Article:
The principal causes of this march toward extinction are well documented (World Resources Institute, World Conservation Union, and United Nations Environment Programme 1992, Noss and Cooperrider 1994, McNeely et al. 1995,Vitousek et al. 1997).They include the conversion and fragmentation of natural habitats, the introduction of non-native species, pollution, the direct exploitation of species, the disruption of natural ecological processes, industrial-scale agriculture and forestry, climate change, and overall human domination of Earth's ecosystems. Habitat loss, primarily from urbanization and agriculture, is the single largest cause of species endangerment (Wilcove et al. 1998, Czech et al. 2000, Hilton-Taylor 2000). Although the ESA has been an effective piece of legislation for abating the rate of extinction in the United States, it is largely a reactive tool, used only for species that are already well down the road to critical levels of endangerment. Too often, ESA implementation results in situations popularly described to the media by former U.S. Secretary of the Interior Bruce Babbitt as environmental "train wrecks" (Reid and Murphy 1995). An example close to my home in the Pacific Northwest demonstrated this point emphatically. Sockeye salmon (Oncorhynchus nerka) historically returned from the Pacific Ocean to spawn by the thousands in central Idaho, yet they were not listed as Threatened or Endangered until their returning numbers were reduced to less than ten individual fish.

By itself, single-species approaches such as the ESA are necessary but insufficient tools for effectively addressing the extinction crisis and stemming the tide of overall losses of biological diversity worldwide. Entire ecosystems are being lost at alarming rates (World Conservation Monitoring Centre 1992). Hardly a day passes without reports about the dire status of the world's coral reefs, wetlands, or tropical forests. The "homogenization" of many ecosystems through the spread and invasion of non-native species is a serious issue in itself, as it complicates efforts to conserve biological diversity. These points corroborate the notion that conservation actions, to be successful, need to operate at multiple levels of biological organization, from populations and species to landscapes and ecosystems.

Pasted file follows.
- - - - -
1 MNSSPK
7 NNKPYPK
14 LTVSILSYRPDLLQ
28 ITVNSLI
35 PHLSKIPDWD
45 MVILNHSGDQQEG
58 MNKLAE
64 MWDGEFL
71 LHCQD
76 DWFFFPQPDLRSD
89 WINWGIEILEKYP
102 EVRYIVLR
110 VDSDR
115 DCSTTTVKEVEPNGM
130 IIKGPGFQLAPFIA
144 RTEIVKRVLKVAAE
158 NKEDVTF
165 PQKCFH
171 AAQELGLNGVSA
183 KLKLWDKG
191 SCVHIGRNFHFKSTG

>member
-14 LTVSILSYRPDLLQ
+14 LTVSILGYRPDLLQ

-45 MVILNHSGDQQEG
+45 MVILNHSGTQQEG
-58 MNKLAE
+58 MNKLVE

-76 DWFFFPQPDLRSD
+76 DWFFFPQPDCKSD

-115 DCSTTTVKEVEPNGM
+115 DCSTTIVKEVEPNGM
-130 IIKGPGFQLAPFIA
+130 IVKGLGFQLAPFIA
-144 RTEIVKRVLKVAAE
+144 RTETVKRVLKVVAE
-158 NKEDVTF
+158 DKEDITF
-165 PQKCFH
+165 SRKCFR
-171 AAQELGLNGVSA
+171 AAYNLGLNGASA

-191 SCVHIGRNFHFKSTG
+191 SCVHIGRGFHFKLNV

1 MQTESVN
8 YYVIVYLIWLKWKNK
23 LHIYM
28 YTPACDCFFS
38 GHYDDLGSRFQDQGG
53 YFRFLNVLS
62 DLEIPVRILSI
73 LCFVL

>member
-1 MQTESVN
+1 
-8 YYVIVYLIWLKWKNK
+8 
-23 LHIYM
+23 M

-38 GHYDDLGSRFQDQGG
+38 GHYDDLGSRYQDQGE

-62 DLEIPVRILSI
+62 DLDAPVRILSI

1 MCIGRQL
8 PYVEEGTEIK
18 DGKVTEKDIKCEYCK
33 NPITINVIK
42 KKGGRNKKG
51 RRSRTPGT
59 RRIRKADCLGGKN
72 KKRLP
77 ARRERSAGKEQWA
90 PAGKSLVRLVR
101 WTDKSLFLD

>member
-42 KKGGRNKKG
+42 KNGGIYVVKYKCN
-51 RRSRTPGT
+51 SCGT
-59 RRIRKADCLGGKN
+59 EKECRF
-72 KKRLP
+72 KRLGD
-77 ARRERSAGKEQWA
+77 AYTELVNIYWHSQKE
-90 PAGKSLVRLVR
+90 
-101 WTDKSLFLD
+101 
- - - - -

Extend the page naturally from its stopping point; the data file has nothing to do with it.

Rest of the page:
Poor planning in the identification of important areas for conserving biological diversity has exacerbated the extinction crisis. Most areas in the world that have been designated for conservation purposes were set aside in an ad hoc manner, and not specifically for conserving biological diversity (Pressey 1994). Recent analyses in the United States (Scott et al. 2001a) and Australia (Pressey et al. 1996a, Mendel and Kirkpatrick 2002) have shown that the locations of areas set aside for conservation are strongly biased toward the most unproductive soils, the steepest slopes, and the highest elevations. Similar trends exist for many other parts of the world (Scott et al. 2001b). One of the most oft-cited examples of this trend is the "rocks and ice" national parks of the western United States, many of which were established for their scenic grandeur in the Rocky Mountains, Sierra Nevadas, or Cascade Mountain ranges, but as a whole are poorly representative of the region's different ecosystems. Conversely, other recent analyses on the distribution of endangered species and threatened habitats in the United States and elsewhere have shown that the majority of endangered species, and, indeed, the majority of biological diversity (as measured by the number of species), tends to occur in lower elevations, warmer climates, and coastal areas that are more attractive to human occupation and use (Dobson et al. 1997, 2001).